I’m glad yours turned out to be easier to take care of, Jackie. This is definitely no picnic. The good thing now is it’s already half over: there’s light at the end of the tunnel! Till the evening my neck and back hurt from the weight of the arm being carried by the sling around my neck. Soon, tho, it goes away, (the 25th, yesss) I’ll be cleared to drive and also start PT to strengthen the whole shoulder and get it moving again after 4 weeks of immobilization. I’ll be ready for all of that! Thanks. 🙂
I’m glad your feeling better.
Thanks! PT is not fun, but anything is better than being 4 weeks in that sling.
Sorry, but, I have a picture of One Hand Clapping in my mind now.
Oh wow, I never tried that! 😜
Thanks so much for the info. I’m at my 9th day post surgery & have become quite the lefty. I was one of the lucky ones with minimal pain after the nerve block wore off. Thank the Gods! lol
It sounds like you’re doing good. You’re welcome. I hoped that writing down my experience would help others. I hope you can get rid of your sling soon. Keep following that surgeon’s instructions!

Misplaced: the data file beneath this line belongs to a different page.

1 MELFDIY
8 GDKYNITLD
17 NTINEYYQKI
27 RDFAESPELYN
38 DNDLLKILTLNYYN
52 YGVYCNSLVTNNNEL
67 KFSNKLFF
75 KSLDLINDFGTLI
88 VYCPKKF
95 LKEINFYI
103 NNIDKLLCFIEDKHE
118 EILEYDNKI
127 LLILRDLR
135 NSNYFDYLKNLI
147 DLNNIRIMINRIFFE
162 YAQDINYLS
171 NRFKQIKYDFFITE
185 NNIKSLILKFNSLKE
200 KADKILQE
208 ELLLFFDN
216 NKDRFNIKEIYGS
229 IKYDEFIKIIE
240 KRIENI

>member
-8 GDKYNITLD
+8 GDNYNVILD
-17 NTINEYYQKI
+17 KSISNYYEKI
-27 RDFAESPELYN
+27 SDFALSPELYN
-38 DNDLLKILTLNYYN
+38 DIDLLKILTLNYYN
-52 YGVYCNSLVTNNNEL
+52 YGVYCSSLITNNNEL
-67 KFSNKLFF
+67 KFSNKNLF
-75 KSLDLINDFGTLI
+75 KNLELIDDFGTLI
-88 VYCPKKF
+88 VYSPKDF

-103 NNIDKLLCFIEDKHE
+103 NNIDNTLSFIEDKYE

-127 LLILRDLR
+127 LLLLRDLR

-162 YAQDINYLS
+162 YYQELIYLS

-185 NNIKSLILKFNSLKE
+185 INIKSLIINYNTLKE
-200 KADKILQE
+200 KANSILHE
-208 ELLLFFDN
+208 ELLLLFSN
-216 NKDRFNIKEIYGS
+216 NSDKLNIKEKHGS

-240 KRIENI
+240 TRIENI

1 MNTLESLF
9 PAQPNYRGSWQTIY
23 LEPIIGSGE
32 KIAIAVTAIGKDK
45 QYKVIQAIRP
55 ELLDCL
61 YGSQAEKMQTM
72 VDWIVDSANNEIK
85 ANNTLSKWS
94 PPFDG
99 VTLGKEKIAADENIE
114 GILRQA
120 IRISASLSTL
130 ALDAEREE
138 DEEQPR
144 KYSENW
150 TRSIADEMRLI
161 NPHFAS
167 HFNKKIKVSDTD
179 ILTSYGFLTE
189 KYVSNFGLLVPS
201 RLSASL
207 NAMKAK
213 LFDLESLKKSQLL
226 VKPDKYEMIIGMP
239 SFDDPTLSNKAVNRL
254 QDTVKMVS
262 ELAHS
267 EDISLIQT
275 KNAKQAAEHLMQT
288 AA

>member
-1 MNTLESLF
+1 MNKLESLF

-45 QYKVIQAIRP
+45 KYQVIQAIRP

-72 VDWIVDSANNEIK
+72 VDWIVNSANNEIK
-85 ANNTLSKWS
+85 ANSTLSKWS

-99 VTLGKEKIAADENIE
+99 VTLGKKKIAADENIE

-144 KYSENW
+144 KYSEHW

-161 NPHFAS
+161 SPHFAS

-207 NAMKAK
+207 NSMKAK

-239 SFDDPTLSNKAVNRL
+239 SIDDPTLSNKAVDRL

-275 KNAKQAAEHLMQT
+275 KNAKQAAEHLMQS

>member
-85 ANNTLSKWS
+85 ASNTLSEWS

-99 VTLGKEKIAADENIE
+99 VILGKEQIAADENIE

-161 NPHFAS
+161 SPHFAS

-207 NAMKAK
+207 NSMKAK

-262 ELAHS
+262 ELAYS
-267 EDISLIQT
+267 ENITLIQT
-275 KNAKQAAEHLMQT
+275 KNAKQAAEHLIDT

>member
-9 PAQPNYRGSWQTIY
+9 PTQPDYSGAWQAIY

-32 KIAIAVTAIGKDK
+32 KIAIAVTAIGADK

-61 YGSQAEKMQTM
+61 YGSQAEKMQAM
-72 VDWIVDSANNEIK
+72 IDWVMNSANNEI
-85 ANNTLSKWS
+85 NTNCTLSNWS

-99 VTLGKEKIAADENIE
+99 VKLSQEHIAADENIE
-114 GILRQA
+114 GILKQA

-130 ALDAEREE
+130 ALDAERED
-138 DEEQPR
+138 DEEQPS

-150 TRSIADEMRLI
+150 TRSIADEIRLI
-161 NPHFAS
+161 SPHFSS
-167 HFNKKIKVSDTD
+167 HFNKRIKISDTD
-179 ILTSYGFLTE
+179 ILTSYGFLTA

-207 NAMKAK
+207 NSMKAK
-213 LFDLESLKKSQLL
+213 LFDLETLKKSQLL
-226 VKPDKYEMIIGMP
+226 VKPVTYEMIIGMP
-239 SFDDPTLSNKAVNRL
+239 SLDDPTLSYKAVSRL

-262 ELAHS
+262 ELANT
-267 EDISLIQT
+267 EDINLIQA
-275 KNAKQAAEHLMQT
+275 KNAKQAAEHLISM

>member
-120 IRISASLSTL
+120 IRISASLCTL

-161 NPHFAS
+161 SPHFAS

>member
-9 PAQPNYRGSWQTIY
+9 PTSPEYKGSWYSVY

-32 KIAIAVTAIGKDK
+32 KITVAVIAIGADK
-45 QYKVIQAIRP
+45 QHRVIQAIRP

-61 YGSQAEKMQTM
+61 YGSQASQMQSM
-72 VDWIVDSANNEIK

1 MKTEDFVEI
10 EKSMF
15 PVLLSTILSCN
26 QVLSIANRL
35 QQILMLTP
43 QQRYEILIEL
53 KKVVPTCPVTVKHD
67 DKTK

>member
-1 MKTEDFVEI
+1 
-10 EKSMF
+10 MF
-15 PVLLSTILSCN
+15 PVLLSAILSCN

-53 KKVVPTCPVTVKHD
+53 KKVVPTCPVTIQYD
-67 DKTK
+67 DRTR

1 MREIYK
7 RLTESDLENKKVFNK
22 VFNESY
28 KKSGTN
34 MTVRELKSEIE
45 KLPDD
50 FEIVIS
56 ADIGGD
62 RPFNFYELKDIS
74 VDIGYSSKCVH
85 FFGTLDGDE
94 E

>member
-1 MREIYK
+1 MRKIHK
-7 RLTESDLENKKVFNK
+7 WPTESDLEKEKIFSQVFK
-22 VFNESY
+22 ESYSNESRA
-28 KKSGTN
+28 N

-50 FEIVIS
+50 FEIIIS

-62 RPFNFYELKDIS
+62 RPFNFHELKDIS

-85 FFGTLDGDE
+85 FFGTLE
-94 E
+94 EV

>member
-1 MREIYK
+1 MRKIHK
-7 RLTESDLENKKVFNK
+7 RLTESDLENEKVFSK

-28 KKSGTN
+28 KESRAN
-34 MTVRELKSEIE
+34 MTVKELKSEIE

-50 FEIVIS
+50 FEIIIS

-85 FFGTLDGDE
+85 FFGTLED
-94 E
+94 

I had shoulder surg. on the dominant side. I know the inconvenience is temporary. Now the issue of lg. dogs having to go and either eat their stuff (tmi) or go after rabbits combined w ice & snow—-I think I am going to sign the dogs up for a scheduled play date (doggy day care) once a wk. That should at least get some energy worn off. I had to be creative & careful about picking up their poops w/o slipping, etc. I carry an oatmeal box and throw the poops right in that at the spot- easier than my 2 handed option. I know- tmi but the problem is partly solved.
Best wishes on continuing to heal Sue. It is temporary but so intrusive into your life, and each person has their own special things they have to figure out. Just make sure you follow your surgeon’s instructions to get it over with as soon as possible. Thanks for visiting my blog; I hope it helped!
So glad I found this blog. I am getting ready to have rotator cuff repair and bicep tenodesis surgery on my dominant side. Truthfully, it does have me a bit worried – not so much the surgery as the recovery afterwards and using my non-dominant hand/arm for everything!!!!! I’ve had back surgery in the past, and I think this is going to be so much more “inconvenient”!! I have been getting meals put in the freezer so that’s one less thing I’ll have to worry about during the recovery time. It’s just my husband and I here at home now – all the kids have moved out. I know hubby will help me out the best he can, but he’s an ex-dairy farmer and all he knows is outside stuff!!!!! It will definitely be an interesting time. Again, thanks for all your words of wisdom. I’ll have them to cling onto!!!!